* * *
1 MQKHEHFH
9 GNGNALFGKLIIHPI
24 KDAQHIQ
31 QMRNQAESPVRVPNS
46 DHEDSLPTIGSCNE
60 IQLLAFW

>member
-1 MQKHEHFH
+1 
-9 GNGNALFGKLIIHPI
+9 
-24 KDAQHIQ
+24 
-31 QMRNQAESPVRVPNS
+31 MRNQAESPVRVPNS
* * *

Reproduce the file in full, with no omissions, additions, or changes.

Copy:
1 MQKHEHFH
9 GNGNALFGKLIIHPI
24 KDAQHIQ
31 QMRNQAESPVRVPNS
46 DHEDSLPTIGSCNE
60 IQLLAFW

>member
-1 MQKHEHFH
+1 
-9 GNGNALFGKLIIHPI
+9 
-24 KDAQHIQ
+24 
-31 QMRNQAESPVRVPNS
+31 MRNQAESPVRVPNS